<<previous  |  index  |  next>>

Executive Summary

Throughout the first year of their military service, hundreds of thousands of new recruits in the Russian armed forces face grossly abusive treatment at the hands of more senior conscripts. Under a system called dedovshchina, or “rule of the grandfathers,” second-year conscripts force new recruits to live in a year-long state of pointless servitude, punish them violently for any infractions of official or informal rules, and abuse them gratuitously. Dozens of conscripts are killed every year as a result of these abuses, and thousands sustain serious—and often permanent—damage to their physical and mental health. Hundreds commit or attempt suicide and thousands run away from their units. This abuse takes place in a broader context of denial of conscripts’ rights to adequate food and access to medical care, which causes many to go hungry or develop serious health problems, and abusive treatment by officers.

This report, which documents these abuses, is based on three years of research that have allowed Human Rights Watch to analyze the dedovshchina system, its consequences for the physical and mental well-being of conscripts, and the extent to which treatment under dedovshchina is inconsistent with Russian and international human rights standards. During 2002 and 2003, we conducted research in seven regions across Russia, including Cheliabinsk, Moscow, Novokuznetsk, Novosibirsk, St. Petersburg, Vladivostok, and Volgograd. We interviewed more than one hundred conscripts, their parents, officials, lawyers, NGO experts, and former military servicemen. The conscripts served on more than fifty bases in more than twenty-five of Russia’s eighty-nine provinces. We also extensively studied the archive files of several soldiers’ rights groups. In February 2004, we had a meeting to discuss our findings with officials of the Ministry of Defense in Moscow.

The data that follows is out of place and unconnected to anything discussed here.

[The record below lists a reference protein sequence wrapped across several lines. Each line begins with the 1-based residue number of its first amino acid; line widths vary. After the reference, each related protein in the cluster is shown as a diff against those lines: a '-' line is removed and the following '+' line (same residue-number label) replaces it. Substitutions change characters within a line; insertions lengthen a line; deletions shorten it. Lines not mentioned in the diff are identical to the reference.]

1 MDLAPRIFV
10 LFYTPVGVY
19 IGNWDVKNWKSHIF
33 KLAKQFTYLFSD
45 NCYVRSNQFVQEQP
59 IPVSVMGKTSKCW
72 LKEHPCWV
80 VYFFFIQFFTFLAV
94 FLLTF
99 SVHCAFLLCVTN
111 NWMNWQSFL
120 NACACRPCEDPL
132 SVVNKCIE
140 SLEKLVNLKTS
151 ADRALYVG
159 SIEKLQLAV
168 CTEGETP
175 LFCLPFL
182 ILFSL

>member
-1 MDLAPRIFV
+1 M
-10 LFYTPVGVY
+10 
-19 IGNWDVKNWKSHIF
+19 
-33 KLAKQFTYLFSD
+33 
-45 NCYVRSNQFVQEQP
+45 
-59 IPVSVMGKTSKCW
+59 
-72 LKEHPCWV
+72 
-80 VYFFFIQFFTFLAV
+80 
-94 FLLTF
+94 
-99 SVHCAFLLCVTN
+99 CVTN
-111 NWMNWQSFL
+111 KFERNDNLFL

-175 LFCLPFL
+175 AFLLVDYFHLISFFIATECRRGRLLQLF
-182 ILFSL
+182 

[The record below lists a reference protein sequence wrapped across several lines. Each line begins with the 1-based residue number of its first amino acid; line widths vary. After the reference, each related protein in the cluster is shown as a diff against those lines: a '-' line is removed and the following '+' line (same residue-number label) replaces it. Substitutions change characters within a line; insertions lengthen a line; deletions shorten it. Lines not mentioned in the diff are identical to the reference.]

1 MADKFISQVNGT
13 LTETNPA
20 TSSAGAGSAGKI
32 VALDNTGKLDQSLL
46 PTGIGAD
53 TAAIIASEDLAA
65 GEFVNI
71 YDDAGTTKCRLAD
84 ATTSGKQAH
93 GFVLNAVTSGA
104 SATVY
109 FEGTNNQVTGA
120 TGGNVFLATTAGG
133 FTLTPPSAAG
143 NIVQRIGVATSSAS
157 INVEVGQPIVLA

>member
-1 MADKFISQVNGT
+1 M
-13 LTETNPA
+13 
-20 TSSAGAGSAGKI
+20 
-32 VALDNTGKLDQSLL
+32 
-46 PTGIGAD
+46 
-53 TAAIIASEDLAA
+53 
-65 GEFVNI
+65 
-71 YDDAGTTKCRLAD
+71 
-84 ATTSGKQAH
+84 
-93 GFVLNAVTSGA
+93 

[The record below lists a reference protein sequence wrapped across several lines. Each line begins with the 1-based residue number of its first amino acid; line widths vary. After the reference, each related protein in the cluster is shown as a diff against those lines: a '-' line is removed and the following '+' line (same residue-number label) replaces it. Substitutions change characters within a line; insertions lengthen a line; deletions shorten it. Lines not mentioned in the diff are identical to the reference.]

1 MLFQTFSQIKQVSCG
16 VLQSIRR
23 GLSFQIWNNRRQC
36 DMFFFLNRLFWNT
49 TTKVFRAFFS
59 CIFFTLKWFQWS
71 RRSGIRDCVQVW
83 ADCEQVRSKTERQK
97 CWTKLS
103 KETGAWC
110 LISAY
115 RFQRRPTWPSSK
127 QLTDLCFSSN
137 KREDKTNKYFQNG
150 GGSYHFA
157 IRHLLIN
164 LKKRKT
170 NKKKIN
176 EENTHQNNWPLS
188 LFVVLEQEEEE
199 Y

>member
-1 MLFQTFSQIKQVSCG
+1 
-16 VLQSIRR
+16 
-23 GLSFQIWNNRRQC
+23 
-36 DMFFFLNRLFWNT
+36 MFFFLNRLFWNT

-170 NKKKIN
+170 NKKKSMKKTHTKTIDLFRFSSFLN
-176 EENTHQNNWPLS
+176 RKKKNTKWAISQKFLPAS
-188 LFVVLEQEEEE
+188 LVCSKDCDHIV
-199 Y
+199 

Dedovshchina exists in military units throughout the Russian Federation. Itestablishes an informal hierarchy of conscripts, based on the length of their service, and a corresponding set of rights and duties for each group of the hierarchy. As in militaries around the world, newcomers have essentially no rights under the system—they must earn them over time. At the beginning of their service, conscripts are “not eligible” to eat, wash, relax, sleep, be sick, or even keep track of time. Thus, any restrictions placed on these functions are considered permissible. The life of a new recruitconsists of countless obligations to do the bidding of those conscripts who have served long enough—a year or more—to have earned rights in the informal hierarchy. Second-year conscripts, called the dedy1>, have practically unlimited power with respect to their junior colleagues. They can order them to do whatever they like, no matter how demeaning or absurd the task, while remaining beyond the strictures of the Military Code of Conduct or any other set of formal rules. If a first-year conscript refuses to oblige or fails in the assigned task, the senior conscript is free to administer whatever punishment he deems appropriate, no matter how violent.